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Simulation Experiments (Part 2)

Mike Jensen

Mike Jensen

Posted Mar 29, 2011

In my last blog post (Simulation Experiments (Part 1)) I introduced the topic of creating and running simulation experiments. As I mentioned, experiments are a way to ask system performance questions and get corresponding answers – nothing new here, since system modeling and simulation were developed specifically for this purpose. What is new, however, are methodologies developed to ask the questions, calculate the answers, and analyze the results.

Defining an experiment starts with deciding what you want to know about your system – in other words, the questions you want to ask. For systems, you usually want to quantify one or more performance metrics like system gain, risetime, overshoot, delay, etc. With questions in hand, the next step is determining which design parameters contribute most to performance variations. You might argue that a key reason for running design experiments is figuring out which parameters to tweak in order to get a desired performance – and you can certainly create experiments to do just that. But knowing ahead of time the list of key design parameters improves your experiment efficiency. But how do you determine which parameters most affect a performance metric? Two words: sensitivity analysis (see my blog post “How Sensitive is Your System?”). Knowing the performance metrics you want to focus on, and the parameters that most affect the metric, defines both the analysis and measurements you need to run. You are now ready to setup your experiments.

Experiment Manager, SystemVision’s application for defining and running simulation experiments, is a GUI-driven integration connecting SystemVision and Microsoft Excel. Using this integration, Excel can access the SystemVision design database as well as send simulation and analysis commands to the simulator. After starting Experiment Manager from the SystemVision menus and naming your experiment, you define your experiment in 4 easy steps: [1] select the parameters you want to control  during the experiment — each parameter defines a unique column in the experiment spreadsheet; [2] choose the analysis command file, which controls the analysis type and parameters; [3] select your performance measurements, including any minimum and maximum limits – each measurement defines a unique spreadsheet column; [4] set parameter values in the experiment spreadsheet. Once your experiment is defined, simply click the Simulate button in Excel to run the experiment. Simulation and analysis commands are sent to SystemVision; experiment results are displayed graphically in the SystemVision waveform analyzer, and in tabular format in Excel. In the waveform analyzer you can further analyze experiment results using both graphical measurements and transforms. In Excel you can use built-in number crunching capabilities to further analyze numeric data.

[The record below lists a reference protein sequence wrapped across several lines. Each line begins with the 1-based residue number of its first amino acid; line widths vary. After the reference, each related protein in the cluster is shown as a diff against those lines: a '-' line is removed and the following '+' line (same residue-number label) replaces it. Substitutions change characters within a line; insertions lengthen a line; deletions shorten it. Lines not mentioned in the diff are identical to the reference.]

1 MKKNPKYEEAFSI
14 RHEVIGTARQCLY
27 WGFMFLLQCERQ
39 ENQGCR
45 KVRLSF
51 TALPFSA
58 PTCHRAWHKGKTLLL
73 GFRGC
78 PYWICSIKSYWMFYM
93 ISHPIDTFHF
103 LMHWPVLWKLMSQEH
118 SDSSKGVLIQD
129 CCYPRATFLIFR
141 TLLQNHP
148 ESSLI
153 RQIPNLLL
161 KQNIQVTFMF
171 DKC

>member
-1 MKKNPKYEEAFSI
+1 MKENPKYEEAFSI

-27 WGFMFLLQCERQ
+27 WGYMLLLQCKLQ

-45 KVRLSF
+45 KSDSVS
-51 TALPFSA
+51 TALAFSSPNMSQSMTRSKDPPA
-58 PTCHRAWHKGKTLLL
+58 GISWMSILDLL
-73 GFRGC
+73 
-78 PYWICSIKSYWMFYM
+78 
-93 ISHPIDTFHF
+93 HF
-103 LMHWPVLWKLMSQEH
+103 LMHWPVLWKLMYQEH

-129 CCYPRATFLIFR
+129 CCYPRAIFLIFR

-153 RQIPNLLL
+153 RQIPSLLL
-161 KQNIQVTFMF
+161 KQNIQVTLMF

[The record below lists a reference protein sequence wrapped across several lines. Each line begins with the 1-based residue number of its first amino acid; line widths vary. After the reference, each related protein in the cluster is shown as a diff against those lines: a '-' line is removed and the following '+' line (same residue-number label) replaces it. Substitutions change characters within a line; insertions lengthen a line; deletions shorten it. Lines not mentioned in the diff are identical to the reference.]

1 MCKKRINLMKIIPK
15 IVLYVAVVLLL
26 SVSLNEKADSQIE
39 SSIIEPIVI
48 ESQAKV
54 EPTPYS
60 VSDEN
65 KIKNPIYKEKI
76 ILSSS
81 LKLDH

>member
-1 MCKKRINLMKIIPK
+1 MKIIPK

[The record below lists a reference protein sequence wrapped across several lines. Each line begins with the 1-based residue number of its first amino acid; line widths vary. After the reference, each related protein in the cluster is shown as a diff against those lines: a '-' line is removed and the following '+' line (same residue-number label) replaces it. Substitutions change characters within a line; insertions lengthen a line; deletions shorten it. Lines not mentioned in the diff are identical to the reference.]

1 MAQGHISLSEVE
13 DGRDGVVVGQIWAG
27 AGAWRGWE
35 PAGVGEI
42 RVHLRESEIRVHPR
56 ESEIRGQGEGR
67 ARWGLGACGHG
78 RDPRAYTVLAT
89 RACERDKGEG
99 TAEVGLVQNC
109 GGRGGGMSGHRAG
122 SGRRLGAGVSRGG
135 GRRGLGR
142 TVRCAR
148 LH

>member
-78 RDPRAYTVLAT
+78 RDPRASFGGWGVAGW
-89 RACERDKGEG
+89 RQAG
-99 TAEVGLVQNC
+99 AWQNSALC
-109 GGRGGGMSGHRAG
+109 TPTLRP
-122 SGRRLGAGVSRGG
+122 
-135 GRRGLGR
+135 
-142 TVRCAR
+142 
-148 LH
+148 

Experiment Manager simplifies the creation, execution, and management of simulation experiments. In my next blog post I will show you an example of using Experiment Manager to define and run experiments on a mechatronic system.

Experiment Manager

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About Mike Jensen

Mike JensenMost career paths rooted in high technology take many interesting (and often rewarding) twists and turns. Mine has certainly done just that. After graduating in electrical engineering from the University of Utah (go Utes!), I set off to explore the exciting, multi-faceted high tech industry. My career path since has wound its way from aircraft systems engineering for the United States Air Force, to over two decades in applications engineering and technical marketing for leading design automation software companies, working exclusively with mechatronic system modeling and analysis tools. Along the way, I’ve worked with customers in a broad range of industries and technologies including transportation, communications, automotive, aerospace, semiconductor, computers, and consumer electronics; all-in-all a very interesting, rewarding, and challenging ride. In my current gig, I work on technical marketing projects for Mentor Graphics' SystemVision product line. And in my spare time I dream up gadgets and gizmos, some even big enough to qualify as systems, that I hope someday to build -- providing I can find yet a little more of that increasingly elusive spare time. Visit Mike Jensen's Blog

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